JONESBORO -- One of the hardest hit areas by this ice storm is undoubtedly Clay county. Every home and business lost power, and getting back to normal will take weeks, if not a month. In Piggott, townspeople are coming to grips with what looks like a long road to recovery.
Travel is just one of many obstacles people in this small community riddled by old man winter's fury. Power lines appear like cobwebs and transformers flat to the ground--no match for the heavy weight of ice that brought them down.
"The situation as it stands right now as you can see, we're devastated," said Gerald Morris, the mayor of Piggott. "It's probably the worst natural disaster that I've ever seen in this area." The city's power grid was completely wiped out by the storm. Now, the process of building back begins--first by re-establishing electricity with Southwestern power, a huge electrical supplier. In the meantime, concern grows for those who have no family and no where to go.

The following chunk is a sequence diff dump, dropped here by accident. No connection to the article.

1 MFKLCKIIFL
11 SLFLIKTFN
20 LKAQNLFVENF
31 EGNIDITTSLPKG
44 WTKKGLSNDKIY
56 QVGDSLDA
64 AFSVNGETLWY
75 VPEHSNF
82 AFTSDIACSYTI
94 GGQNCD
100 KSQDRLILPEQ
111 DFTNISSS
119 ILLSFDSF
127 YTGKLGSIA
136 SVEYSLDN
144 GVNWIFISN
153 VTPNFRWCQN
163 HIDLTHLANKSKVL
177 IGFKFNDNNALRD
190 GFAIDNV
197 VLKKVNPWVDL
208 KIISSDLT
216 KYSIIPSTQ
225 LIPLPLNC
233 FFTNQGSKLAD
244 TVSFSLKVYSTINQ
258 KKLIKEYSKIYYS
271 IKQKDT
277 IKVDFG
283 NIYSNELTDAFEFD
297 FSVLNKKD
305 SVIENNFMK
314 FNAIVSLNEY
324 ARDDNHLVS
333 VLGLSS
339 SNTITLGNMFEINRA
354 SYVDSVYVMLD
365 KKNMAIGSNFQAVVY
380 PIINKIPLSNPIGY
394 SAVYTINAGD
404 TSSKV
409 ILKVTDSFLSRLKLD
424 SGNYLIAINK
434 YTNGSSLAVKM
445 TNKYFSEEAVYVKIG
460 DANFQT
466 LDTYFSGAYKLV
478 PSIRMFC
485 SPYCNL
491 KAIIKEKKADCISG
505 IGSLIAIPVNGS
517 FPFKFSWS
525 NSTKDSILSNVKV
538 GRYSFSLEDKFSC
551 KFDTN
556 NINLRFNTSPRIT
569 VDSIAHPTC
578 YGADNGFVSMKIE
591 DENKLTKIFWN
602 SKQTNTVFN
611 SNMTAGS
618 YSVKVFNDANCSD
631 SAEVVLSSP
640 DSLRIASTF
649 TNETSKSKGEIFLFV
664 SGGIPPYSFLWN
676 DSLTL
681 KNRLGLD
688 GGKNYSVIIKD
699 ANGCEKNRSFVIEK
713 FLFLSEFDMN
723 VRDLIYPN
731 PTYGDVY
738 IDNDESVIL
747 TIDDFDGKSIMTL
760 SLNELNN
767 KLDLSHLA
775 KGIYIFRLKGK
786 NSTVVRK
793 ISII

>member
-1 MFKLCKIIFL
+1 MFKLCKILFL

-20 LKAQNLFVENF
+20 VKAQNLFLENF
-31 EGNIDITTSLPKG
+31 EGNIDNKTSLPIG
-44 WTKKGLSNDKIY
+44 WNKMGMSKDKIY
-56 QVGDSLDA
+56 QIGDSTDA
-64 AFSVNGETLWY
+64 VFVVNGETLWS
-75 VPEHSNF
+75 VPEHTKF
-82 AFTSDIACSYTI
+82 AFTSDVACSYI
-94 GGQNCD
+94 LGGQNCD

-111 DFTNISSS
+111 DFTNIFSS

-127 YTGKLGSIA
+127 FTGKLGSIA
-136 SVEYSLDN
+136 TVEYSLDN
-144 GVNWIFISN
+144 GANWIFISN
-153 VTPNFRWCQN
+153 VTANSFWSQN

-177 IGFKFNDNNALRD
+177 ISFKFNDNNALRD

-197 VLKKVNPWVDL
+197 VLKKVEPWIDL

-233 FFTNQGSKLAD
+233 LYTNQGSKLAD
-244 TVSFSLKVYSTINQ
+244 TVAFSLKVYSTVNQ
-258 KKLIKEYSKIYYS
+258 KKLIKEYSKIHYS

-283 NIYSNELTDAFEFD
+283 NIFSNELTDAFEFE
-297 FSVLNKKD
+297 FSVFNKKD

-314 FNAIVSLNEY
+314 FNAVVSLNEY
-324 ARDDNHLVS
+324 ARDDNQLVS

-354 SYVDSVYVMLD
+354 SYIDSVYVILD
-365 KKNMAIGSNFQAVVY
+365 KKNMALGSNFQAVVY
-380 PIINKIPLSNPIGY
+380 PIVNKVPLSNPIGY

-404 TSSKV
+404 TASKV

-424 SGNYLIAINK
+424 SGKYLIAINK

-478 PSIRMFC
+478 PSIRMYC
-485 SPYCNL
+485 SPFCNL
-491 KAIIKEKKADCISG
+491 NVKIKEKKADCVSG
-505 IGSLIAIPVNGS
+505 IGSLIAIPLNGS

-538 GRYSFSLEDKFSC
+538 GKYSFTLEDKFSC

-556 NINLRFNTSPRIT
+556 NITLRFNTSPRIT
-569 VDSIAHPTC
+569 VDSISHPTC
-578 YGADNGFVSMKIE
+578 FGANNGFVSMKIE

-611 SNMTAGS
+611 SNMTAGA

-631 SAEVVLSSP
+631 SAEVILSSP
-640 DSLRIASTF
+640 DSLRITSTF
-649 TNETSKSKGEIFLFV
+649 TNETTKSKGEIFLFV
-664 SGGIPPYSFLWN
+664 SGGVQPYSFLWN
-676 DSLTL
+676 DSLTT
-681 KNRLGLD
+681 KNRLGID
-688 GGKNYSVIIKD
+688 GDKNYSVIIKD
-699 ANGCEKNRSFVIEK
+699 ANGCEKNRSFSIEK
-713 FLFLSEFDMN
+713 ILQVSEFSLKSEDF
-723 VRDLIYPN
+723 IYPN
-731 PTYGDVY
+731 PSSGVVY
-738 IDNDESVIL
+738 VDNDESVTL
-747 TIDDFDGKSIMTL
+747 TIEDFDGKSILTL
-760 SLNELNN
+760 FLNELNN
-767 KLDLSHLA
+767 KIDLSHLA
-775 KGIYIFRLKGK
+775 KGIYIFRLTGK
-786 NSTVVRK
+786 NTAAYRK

"We don't have any heat," exlained Markie Nimmo, mother of three. "We have no way to heat the house. It's primarily electric and the only thing we have is hot water."
Nimmo spent the night at the local shelter in Piggott with her children.
"I just don't know how we're going to make it," said Nimmo. "I work in Bluff (Poplar Bluff). I'm a nurse at the hospital up in bluff and I don't know how i'm going to get up there. I don't know where my children are going to go."
Others in the town believe this is not the worst they've seen.
"This is nothing, " said Mark Lemmel as he removed debris from a nearby yard. "I'm from Washington and Alaska.
Lemmel is using the opportunity to find work...clearing debris from yards. Taking limbs that appear chewed right through and shattered branches to the street for removal.
It's all in a day's work; but for many who live here... The concern is for days beyond today--and dealing with the circumstances mother nature has left behind.